Monday, March 26, 2018

Donald Glaser (1926-2013): Nobel Prize Laureate

Donald Glaser
Donald Glaser was born on September 21, 1926, in Cleveland, Ohio, to Russian Jewish immigrants, Lena and William J. Glaser.. He enjoyed music and played the piano, violin, and viola. He went to Cleveland Heights High School, where he became interested in physics as a means to understand the physical world.

Glaser completed his Bachelor of Science degree in physics and mathematics from Case School of Applied Science in 1946. He completed his Ph.D. in physics from the California Institute of Technology in 1949. Glaser accepted a position as an instructor at the University of Michigan in 1949, and was promoted to professor in 1957. He joined the faculty of the University of California at Berkeley, in 1959, as a Professor of Physics. 

While teaching at Michigan, Glaser began to work on experiments that led to the creation of the bubble chamber, an apparatus designed to make the tracks of ionizing particles visible as a row of bubbles in a liquid. The bubble chamber enabled him to observe the paths and lifetimes of particles. He was awarded the 1960 Nobel Prize for Physics for his invention, The bubble chamber allowed scientists to observe what happens to high-energy beams from an accelerator, thus paving the way for many important discoveries.

Starting in 1962, Glaser changed his field of research to molecular biology, starting with a project on ultraviolet-induced cancer. In 1964, he was given the additional title of Professor of Molecular Biology.

Fermilab's Bubble Chamber
Glaser received many honors in addition to the Nobel Prize, including the Henry Russell Award for distinction and promise in teaching and research, the Charles Vernon Boys Prize of the Physical Society for distinction in experimental physics, the American Physical Society Prize for his contributions to experimental physics, and an honorary degree of Doctor of Science by the Case Institute of Technology.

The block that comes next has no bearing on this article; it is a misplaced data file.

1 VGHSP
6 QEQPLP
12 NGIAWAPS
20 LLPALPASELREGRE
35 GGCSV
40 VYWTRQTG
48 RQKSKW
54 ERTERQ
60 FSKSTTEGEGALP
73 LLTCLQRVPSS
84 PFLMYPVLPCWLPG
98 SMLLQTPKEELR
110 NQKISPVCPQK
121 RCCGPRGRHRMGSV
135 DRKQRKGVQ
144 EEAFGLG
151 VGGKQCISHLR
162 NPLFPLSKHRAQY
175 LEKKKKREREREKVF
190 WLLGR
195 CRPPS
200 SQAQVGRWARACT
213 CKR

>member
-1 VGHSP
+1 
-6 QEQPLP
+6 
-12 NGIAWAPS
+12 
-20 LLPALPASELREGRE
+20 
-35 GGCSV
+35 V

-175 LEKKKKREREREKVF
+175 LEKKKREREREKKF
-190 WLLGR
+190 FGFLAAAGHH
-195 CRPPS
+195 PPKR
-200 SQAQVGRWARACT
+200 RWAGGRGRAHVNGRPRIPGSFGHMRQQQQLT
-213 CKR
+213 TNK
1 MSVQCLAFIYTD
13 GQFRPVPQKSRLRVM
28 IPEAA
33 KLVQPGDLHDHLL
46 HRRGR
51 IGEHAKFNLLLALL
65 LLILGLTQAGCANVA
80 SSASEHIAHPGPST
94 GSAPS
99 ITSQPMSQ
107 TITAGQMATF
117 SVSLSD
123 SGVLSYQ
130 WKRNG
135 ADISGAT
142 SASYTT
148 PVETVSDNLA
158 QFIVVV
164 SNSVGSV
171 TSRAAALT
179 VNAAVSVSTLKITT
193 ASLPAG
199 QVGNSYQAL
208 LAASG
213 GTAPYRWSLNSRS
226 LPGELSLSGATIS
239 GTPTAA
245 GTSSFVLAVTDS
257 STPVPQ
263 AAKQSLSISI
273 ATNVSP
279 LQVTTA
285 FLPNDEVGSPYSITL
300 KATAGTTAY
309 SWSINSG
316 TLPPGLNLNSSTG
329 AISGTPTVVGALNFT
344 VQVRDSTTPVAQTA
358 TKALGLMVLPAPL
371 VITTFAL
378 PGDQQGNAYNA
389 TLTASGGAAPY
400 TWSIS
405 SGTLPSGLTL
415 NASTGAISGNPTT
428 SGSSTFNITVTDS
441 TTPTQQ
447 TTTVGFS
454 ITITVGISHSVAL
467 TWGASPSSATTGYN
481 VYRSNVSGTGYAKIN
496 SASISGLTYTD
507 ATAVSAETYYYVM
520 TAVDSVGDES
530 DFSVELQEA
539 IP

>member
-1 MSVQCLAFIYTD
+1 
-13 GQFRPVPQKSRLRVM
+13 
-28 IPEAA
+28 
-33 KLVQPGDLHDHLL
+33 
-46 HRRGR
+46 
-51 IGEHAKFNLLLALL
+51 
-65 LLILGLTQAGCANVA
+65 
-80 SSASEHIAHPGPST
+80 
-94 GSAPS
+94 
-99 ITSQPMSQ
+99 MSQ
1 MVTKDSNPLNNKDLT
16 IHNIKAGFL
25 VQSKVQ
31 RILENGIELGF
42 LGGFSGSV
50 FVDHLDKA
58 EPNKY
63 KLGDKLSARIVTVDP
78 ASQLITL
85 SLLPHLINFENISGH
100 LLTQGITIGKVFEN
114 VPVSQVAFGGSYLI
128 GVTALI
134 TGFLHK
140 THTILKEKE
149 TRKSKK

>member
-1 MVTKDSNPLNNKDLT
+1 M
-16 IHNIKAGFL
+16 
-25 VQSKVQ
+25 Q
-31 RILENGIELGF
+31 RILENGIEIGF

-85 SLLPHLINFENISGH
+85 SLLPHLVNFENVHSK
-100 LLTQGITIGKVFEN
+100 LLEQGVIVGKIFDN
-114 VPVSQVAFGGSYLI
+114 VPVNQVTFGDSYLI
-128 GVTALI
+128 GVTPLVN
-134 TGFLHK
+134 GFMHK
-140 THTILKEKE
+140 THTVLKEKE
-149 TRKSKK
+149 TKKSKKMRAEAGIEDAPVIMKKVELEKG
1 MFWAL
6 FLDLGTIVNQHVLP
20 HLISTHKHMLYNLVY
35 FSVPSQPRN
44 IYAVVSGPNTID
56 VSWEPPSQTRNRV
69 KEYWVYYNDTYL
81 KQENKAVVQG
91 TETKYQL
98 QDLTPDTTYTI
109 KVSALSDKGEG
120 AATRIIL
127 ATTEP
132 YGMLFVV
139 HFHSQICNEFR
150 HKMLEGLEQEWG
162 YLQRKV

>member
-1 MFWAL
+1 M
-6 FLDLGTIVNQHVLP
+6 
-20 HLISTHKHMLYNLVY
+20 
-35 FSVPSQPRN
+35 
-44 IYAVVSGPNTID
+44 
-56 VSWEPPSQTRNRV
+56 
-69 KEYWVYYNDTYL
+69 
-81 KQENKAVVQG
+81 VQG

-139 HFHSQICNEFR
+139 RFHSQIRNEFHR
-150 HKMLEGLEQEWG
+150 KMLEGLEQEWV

In 1971, with two others, he helped found one of the first biotechnology companies, the Cetus Corporation, which developed the cancer therapies interleukin-2 and interferon. The company was sold in 1991 to Chiron Corporation.

He died in his sleep at the age of 86 on February 28, 2013 in Berkeley, California.

SOURCE: Berkeley Lab, Nobel Prize website, Wikipedia, NY Times

John Coghlan (1835-1879): U.S. Congressman

John Coghlan
John Maxwell Coghlan was born in Louisville, Kentucky and moved with his parents to Illinois in 1847, and then to California in 1850 during the California Gold Rush. The family settled in Suisun City, where he went later practiced law.

He was a member of the California State Assembly from 1865-67, representing the 18th District. He was subsequently elected as a Republican to represent California's 3rd District in the 42nd Congress, serving from 1871-73.

He was the United States Attorney for the Northern District of California from 1876 to 1878, and was appointed Chief Justice of the Territorial Utah Supreme Court by President Ulysses S. Grant, but declined to serve. Coghlan said he refused the position, because he preferred San Francisco to Salt Lake City.

He practiced law in Oakland, California until his death at his home in Alameda at the age of 43.

SOURCES: Biographical Directory of the United States Congress, Los Angeles Herald, History of San Francisco (Clarke Publishing, 1931)

Warren Bechtel (1872-1933): Founder of engineering firm Bechtel Corporation

Burial site of Warren Bechtel
Warren Abraham Bechtel was born on September 12, 1872 and raised on a farm in Freeport, Illinois, which is 25 miles east of the Mississippi River.  He was a restless, energetic teenager who found time for school, farm and store chores, and the slide trombone. After graduation, he had a brief fling as a traveling musician, but realized that he couldn’t make a living with his trombone.

He went on to found the Bechtel Corporation, one of the world's largest engineering and construction services firms.

He worked as an employee of the burgeoning United States railroad industry in 1898 after his Oklahoma cattle ranch failed.